Why I love Evernote

Evernote Logo

A couple of weeks ago, I read an article in BusinessWeek by Rob Walker called As Evernote’s Cult Grows, the Business Market Beckons and it got me thinking about my use of Evernote.

Over time, Evernote has been “stealing” minutes from other productivity applications in my life. The biggest “looser” has been Outlook. I used to use Tasks in Outlook for my “Trusted System” but for the last couple of years I have been using Evernote.

It has also been stealing minutes from Word because I do lots of my rough outlines and “brainstorming” in Evernote too. It just seems like Evernote is so flexible and solves so many of my problems that it continues to gobble up more and more of my time.

As Walker says in the article, “Once you get it, they say, you live and die by Evernote” and sooner or later you get caught up in “The Evernote Lifestyle.” Not only do I rely on it as the foundation for my GTD Trusted System, but I use it for and ever-increasing range of tasks.

It’s logo is an elephant because it is designed to help you “Remember Everything.” Here is a quick example, I’m in the gym and I keep running into the same people in the locker room but forgetting their names. So, I say “I’m sorry I forgot your name” and then when they tell me I put it in Evernote with a little clue to help me remember. Then the next time I see the person I just whip out my phone and I can easily find their name. This has happened countless times.

Getting information in and out of Evernote is the key to its success. You can capture anything – your ideas, things you like, things you hear, and things you see. You can capture and retrieve your “stuff” on any device because Evernote works with nearly every computer, phone and mobile device out there. And you can find you stuff fast by searching by keyword, tag or even printed and handwritten text inside images.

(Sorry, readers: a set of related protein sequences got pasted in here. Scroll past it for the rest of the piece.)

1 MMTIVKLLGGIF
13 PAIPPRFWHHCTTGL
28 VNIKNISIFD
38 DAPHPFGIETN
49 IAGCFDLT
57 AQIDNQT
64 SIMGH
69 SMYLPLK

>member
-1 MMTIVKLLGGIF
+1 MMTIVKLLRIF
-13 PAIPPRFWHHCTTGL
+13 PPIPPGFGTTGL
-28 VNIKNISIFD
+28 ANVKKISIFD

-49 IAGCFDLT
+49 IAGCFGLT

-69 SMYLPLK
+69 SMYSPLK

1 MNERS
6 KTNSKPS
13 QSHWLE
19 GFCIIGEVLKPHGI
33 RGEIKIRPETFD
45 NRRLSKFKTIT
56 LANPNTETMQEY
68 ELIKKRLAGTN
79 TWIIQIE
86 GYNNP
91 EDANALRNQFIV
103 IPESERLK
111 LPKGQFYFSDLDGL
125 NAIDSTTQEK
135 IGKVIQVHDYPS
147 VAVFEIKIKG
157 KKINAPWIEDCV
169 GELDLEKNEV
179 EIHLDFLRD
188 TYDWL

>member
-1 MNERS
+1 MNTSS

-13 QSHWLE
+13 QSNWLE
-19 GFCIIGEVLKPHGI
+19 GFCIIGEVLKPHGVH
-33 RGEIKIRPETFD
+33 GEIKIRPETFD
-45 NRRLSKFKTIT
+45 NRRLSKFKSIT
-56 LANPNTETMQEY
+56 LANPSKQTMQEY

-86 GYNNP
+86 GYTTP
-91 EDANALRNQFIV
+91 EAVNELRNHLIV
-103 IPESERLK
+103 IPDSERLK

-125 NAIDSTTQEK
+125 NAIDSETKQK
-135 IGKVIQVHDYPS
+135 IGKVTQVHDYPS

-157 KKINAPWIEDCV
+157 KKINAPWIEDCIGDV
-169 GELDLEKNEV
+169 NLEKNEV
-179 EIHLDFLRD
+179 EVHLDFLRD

Evernote is exhibit A for what a modern app should be. It is easy to use, fast, free, works on virtually all devices, leverages the cloud to store your information and sync it across all your devices. It leverages the “freemium” model where you can pay for additional functionality.

The people who I have recommended Evernote to generally fall into one of two camps. They either, try it for a little while and quit because they don’t “get it” or it becomes the foundation for their entire organizational structure and they can’t imagine life without Evernote.

Which camp do you fall into and why?

About Michael Keithley

3 Responses to Why I love Evernote

  1. Pingback: Why Evernote is amazing… | Steven De Baets

  2. dcfindlay says:

    I love Evernote because it minimises drag. No friction getting information in there — I can do it easily and naturally using anything that integrates with email, or by right-clicking from Windows, or by using IFTTT, as well as a bunch of apps and services now that directly integrate with Evernote.
    I’m also finding less friction getting information out of Evernote. While notebooks and tags are still the basis of my trusted system, increasingly I’m using saved searches to target the kinds of searches I do often that don’t fit easily within the tag/notebook structure.

    Every now and then you get an occasion where Evernote gets you out of a novel tight spot, like the other week when I had to deal with a hire company that had a broken search function on their CRM system and couldn’t find our account. While I was standing at the counter, I was able to use Evernote to bring up an old contract of theirs from the last time we’d dealt with them, and help them around their own forms.

    The more you use it the better it gets.

    • Well said. Evernote does minimize drag by reducing the friction of putting information in and getting information out. I know people who scan all their important documents – drivers licenses, passport, insurance etc. just in case. Similarly, it is a great place to store owners manuals.

      As you say, “the more you use it the better it gets.”

      Would you consider writing a guest post elaborating on how you use it?

      Thanks for the feedback.

%d bloggers like this: